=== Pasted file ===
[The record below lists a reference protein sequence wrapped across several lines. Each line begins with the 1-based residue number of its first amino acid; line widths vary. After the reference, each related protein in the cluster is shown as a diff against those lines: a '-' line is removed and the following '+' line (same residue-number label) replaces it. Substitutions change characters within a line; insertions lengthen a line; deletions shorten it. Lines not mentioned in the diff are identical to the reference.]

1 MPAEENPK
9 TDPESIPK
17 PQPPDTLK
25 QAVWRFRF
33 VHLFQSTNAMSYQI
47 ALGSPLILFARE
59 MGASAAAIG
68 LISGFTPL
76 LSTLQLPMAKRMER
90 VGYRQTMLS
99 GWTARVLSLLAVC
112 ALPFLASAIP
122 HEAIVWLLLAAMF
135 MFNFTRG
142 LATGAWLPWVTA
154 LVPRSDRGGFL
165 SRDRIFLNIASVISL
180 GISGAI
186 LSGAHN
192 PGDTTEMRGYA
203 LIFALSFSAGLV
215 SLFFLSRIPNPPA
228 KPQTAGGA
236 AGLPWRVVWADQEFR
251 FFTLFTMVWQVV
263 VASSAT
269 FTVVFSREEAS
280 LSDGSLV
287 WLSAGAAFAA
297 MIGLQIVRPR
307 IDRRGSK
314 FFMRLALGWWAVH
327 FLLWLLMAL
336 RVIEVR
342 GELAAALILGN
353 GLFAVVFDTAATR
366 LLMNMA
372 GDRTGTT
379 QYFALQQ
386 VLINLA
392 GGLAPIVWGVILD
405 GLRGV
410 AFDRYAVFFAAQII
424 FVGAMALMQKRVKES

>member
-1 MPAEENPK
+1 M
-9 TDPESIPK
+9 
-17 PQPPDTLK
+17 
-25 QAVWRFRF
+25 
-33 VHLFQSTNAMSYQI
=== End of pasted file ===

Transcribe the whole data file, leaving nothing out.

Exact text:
[The record below lists a reference protein sequence wrapped across several lines. Each line begins with the 1-based residue number of its first amino acid; line widths vary. After the reference, each related protein in the cluster is shown as a diff against those lines: a '-' line is removed and the following '+' line (same residue-number label) replaces it. Substitutions change characters within a line; insertions lengthen a line; deletions shorten it. Lines not mentioned in the diff are identical to the reference.]

1 MPAEENPK
9 TDPESIPK
17 PQPPDTLK
25 QAVWRFRF
33 VHLFQSTNAMSYQI
47 ALGSPLILFARE
59 MGASAAAIG
68 LISGFTPL
76 LSTLQLPMAKRMER
90 VGYRQTMLS
99 GWTARVLSLLAVC
112 ALPFLASAIP
122 HEAIVWLLLAAMF
135 MFNFTRG
142 LATGAWLPWVTA
154 LVPRSDRGGFL
165 SRDRIFLNIASVISL
180 GISGAI
186 LSGAHN
192 PGDTTEMRGYA
203 LIFALSFSAGLV
215 SLFFLSRIPNPPA
228 KPQTAGGA
236 AGLPWRVVWADQEFR
251 FFTLFTMVWQVV
263 VASSAT
269 FTVVFSREEAS
280 LSDGSLV
287 WLSAGAAFAA
297 MIGLQIVRPR
307 IDRRGSK
314 FFMRLALGWWAVH
327 FLLWLLMAL
336 RVIEVR
342 GELAAALILGN
353 GLFAVVFDTAATR
366 LLMNMA
372 GDRTGTT
379 QYFALQQ
386 VLINLA
392 GGLAPIVWGVILD
405 GLRGV
410 AFDRYAVFFAAQII
424 FVGAMALMQKRVKES

>member
-1 MPAEENPK
+1 M
-9 TDPESIPK
+9 
-17 PQPPDTLK
+17 
-25 QAVWRFRF
+25 
-33 VHLFQSTNAMSYQI